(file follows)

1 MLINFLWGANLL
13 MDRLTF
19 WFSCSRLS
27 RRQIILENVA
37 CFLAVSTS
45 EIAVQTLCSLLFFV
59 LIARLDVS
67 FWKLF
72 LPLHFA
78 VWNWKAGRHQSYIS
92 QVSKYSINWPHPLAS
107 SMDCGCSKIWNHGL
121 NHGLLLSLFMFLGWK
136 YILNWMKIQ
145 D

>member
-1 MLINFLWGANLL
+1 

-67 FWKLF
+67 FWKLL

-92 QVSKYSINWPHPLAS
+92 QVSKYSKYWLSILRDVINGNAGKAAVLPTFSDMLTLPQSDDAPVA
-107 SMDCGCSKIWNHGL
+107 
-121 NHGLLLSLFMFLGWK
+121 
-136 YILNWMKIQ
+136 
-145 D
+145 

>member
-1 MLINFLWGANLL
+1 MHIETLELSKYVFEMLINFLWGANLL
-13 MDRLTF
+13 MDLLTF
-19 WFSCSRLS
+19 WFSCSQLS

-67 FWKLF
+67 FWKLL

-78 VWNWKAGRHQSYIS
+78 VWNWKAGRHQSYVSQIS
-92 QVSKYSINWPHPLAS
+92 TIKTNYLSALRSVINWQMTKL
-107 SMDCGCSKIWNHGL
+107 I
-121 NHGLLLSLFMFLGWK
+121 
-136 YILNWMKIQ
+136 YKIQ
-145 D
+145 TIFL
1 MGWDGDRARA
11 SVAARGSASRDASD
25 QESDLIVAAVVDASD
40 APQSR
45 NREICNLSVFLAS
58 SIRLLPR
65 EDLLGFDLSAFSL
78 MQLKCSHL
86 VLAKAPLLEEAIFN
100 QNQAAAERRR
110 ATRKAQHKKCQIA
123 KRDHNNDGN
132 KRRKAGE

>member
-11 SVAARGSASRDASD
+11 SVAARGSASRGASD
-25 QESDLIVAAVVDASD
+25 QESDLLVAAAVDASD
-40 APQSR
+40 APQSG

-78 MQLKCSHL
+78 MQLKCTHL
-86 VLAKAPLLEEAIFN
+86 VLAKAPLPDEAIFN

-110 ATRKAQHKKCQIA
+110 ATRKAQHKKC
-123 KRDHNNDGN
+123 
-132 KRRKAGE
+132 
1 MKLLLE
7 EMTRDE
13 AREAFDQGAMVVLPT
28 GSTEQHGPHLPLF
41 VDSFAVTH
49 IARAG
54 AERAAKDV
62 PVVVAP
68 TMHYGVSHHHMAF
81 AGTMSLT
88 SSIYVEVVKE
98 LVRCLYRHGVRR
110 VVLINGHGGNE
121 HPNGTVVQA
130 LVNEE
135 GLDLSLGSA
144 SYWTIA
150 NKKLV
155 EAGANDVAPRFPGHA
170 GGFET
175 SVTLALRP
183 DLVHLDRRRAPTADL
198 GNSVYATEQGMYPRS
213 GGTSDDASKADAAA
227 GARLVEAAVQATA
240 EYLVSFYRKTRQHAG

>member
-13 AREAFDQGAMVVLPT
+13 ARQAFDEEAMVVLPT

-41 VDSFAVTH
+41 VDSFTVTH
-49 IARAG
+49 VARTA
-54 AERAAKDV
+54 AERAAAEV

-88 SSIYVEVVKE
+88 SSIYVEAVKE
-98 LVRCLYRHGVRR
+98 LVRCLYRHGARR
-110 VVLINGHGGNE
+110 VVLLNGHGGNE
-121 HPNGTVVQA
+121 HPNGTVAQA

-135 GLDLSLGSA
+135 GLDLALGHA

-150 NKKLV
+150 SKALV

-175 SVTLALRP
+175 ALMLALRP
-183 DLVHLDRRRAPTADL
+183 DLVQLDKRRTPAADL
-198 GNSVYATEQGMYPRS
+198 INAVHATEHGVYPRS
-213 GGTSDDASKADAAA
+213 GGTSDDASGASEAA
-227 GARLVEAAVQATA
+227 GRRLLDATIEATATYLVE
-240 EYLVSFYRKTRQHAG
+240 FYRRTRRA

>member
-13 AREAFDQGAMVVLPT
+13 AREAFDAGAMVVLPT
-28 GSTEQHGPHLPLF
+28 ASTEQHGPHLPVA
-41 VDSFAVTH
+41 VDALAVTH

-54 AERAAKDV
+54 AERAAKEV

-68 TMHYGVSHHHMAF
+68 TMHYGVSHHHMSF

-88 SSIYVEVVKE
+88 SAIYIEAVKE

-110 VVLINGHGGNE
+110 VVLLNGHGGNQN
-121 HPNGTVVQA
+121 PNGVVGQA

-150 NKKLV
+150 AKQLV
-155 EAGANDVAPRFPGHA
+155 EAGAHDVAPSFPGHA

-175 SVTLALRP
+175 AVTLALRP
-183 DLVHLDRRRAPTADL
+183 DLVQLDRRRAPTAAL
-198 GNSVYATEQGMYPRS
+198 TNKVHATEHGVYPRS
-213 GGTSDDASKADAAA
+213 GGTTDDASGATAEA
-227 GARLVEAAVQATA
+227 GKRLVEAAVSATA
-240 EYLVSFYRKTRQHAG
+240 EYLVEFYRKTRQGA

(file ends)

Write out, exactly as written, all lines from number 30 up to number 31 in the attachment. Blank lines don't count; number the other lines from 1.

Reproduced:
+145 

>member